There are certain dishes we expect to see at a traditional Seder table. Chicken soup dotted with fluffy matzoh balls, moist and slow-roasted brisket, maybe even a crisp potato kugel as a classic side dish. But sometimes, when my family wants to spice things up a bit, we look to our Latin culinary traditions for inspiration. For example, as an alternative to a potato-filled side, we prefer to take a cue from the tropical motherland, and feature dishes using the starchy green plantain banana to mop up the juicy overflow from the meat.
Plantain bananas exhibit the "waste not, want not" mentality that my family has embraced for generations, as different dishes are created depending on the degree of ripeness in which you find your banana. Most people are familiar with the classic fried sweet plantains that accompany many a Cuban dish, called "platanos." Unsurprisingly, these are everyone's favorite, as their sweet flesh caramelizes in the hot oil, making them irresistible. Unfortunately, to get this dish just right, fried platanos require the plantain to be over-ripe, letting the sugars really develop and the peel turn almost black. This process can take weeks, which is why I believe recipes were created for the days between. After all, my family is not known for our patience. When plantains are green, their starchy flesh resembles the consistency of a potato, and its flavor is just as mild. Thus, it is featured in many savory dishes in much the same way as a potato is. Plantain chips and tostones, for instance, are made with green, under-ripe bananas.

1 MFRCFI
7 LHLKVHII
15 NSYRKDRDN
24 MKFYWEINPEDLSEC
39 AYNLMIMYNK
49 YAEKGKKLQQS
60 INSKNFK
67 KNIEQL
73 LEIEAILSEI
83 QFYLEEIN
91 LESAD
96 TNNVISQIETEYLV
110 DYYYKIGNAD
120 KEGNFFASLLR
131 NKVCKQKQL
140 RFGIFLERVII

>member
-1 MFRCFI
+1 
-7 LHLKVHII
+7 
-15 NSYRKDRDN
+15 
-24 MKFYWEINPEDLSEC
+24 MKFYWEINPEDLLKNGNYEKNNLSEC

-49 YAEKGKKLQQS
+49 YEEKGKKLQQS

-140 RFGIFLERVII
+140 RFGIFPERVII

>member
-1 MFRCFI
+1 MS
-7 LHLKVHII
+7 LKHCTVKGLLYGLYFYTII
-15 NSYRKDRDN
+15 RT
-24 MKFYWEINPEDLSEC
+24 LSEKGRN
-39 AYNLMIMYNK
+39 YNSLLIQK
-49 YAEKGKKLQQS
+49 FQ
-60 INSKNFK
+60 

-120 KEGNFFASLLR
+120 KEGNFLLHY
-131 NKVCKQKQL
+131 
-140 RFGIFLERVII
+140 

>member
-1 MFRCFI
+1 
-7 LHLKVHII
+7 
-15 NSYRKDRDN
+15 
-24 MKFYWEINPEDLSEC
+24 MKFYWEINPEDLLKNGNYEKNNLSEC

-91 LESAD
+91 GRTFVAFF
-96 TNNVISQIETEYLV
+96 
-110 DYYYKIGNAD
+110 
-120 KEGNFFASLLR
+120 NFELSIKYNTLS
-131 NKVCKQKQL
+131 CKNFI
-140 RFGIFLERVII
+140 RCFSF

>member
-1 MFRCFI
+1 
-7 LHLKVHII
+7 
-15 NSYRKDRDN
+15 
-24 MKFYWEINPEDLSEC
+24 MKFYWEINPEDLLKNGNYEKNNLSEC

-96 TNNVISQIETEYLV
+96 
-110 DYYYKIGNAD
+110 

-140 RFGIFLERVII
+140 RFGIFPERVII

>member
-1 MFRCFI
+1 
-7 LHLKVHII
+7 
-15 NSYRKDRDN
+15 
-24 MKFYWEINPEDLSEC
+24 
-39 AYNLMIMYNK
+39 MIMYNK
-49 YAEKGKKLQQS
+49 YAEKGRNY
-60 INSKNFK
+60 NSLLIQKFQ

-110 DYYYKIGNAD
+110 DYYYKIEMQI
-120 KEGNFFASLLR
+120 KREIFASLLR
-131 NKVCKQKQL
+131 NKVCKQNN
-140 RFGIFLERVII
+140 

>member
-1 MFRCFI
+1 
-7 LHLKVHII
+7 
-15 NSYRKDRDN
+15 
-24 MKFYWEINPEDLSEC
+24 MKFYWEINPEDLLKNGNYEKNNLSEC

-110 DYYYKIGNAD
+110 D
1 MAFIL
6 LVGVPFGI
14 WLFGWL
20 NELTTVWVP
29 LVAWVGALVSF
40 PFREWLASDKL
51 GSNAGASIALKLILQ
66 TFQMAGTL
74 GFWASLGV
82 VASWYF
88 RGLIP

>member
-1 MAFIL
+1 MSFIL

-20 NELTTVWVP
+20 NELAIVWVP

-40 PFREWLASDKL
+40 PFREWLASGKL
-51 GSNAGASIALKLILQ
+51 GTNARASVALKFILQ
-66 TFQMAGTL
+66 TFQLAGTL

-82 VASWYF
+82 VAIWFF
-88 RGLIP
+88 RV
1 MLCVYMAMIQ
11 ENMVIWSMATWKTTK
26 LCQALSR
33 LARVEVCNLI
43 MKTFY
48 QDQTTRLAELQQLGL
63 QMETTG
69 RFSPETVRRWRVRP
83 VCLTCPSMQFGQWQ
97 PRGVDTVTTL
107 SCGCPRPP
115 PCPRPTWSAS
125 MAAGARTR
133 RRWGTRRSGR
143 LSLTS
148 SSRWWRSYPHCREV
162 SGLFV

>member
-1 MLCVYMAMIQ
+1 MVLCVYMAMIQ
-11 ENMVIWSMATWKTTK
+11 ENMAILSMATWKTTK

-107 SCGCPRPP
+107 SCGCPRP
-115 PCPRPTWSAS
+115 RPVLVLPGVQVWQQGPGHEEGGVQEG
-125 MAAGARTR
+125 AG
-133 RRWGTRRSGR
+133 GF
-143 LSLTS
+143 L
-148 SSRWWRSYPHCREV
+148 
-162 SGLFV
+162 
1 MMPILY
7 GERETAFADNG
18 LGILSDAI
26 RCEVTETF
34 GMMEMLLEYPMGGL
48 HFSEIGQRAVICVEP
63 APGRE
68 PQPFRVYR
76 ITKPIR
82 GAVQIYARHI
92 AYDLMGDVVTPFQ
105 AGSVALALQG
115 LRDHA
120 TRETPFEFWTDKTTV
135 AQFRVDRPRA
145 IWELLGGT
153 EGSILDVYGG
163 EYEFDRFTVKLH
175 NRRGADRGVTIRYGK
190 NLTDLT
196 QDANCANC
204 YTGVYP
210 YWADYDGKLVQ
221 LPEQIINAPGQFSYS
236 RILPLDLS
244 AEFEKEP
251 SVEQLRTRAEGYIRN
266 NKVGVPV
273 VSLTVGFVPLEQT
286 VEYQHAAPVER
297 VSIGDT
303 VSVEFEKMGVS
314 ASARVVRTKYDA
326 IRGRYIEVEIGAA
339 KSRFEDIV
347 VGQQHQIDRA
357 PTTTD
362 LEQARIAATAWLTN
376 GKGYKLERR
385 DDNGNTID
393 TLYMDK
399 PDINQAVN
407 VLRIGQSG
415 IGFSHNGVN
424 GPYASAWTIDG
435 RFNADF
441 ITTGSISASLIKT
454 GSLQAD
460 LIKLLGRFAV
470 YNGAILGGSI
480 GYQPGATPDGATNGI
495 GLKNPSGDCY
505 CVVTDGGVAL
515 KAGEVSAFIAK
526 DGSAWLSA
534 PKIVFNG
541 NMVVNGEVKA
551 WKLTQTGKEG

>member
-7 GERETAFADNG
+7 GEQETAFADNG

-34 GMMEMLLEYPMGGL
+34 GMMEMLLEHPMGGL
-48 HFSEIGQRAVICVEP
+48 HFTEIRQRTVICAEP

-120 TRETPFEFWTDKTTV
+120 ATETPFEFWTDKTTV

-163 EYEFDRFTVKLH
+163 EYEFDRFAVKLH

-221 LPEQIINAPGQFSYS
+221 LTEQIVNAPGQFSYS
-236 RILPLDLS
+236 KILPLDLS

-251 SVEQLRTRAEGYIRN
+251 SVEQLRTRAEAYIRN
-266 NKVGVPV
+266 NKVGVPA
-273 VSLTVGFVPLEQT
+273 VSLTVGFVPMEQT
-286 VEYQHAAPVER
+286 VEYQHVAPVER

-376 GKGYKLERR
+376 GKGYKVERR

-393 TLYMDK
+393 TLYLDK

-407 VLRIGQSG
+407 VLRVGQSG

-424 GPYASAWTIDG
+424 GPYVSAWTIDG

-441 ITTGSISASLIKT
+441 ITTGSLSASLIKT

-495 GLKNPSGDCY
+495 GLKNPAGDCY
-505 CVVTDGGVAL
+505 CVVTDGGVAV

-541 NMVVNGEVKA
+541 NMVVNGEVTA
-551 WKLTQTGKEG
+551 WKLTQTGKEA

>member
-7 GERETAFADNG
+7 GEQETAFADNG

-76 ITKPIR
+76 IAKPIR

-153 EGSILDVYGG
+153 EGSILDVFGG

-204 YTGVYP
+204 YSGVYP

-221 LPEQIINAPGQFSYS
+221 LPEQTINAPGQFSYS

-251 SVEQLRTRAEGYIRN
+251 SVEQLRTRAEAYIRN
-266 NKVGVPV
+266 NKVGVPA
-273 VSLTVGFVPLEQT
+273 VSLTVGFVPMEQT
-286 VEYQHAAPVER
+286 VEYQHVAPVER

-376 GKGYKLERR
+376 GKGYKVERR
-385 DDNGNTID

Mashing the boiled plantains.
Mashed potatoes are a favorite of my meat-and-potatoes Midwestern husband, and in my household growing up, they were a crowd-pleaser, as well. Thus, as an unexpected twist to the classic mash, my family was partial to mashed green plantains, and they often made an appearance on our dinner table. Some cultures call it mofongo, and others call it mangu, but in Santiago de Cuba, where my family is from, the name is simple: Fufú.
As featured on The Jewish Daily Forward.
Traditional fufú is seasoned with specks of roasted meat, but in my family’s history, meat wasn’t always readily available. Fortunately, mashed plantains can easily act as a vehicle for other flavors, making the variations and mix-in possibilities endless. One of my favorite versions of fufú is seasoned with the number one condiment in any Cuban household: mojo sauce. This type takes on a unique flavor profile with hints of citrus, garlic, and onions, making it the perfect pairing for the natural aus jus accompanying a traditional brisket.
As Passover is a holiday in which we commemorate the Jewish people’s exodus from Egypt, and as the story goes, they left in such a hurry, that there was no time to let their bread rise, I figured that they probably wouldn’t have had time to let their plantains ripen, either.
Fill a large pot with cold water and the juice of a lemon. Add a generous sprinkle of kosher salt and the plantains. Cook over high heat, and bring to a boil.
Meanwhile, in a small saucepan, add the olive oil and garlic, and cook over medium to low heat. When the garlic reaches a lightly golden color, add the onions, oregano, sour orange juice, and salt and pepper. Lower the heat, and let the sauce simmer until the onions are translucent.